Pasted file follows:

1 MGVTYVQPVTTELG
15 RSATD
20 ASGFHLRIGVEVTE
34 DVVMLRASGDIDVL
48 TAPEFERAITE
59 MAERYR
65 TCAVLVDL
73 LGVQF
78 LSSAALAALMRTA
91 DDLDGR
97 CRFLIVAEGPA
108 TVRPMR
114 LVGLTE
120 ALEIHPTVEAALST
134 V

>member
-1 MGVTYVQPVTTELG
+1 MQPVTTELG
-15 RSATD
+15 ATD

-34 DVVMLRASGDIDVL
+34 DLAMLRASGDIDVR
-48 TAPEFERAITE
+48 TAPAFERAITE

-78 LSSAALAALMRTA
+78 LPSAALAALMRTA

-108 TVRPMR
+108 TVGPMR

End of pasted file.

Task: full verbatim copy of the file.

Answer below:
1 MGVTYVQPVTTELG
15 RSATD
20 ASGFHLRIGVEVTE
34 DVVMLRASGDIDVL
48 TAPEFERAITE
59 MAERYR
65 TCAVLVDL
73 LGVQF
78 LSSAALAALMRTA
91 DDLDGR
97 CRFLIVAEGPA
108 TVRPMR
114 LVGLTE
120 ALEIHPTVEAALST
134 V

>member
-1 MGVTYVQPVTTELG
+1 MQPVTTELG
-15 RSATD
+15 ATD

-34 DVVMLRASGDIDVL
+34 DLAMLRASGDIDVR
-48 TAPEFERAITE
+48 TAPAFERAITE

-78 LSSAALAALMRTA
+78 LPSAALAALMRTA

-108 TVRPMR
+108 TVGPMR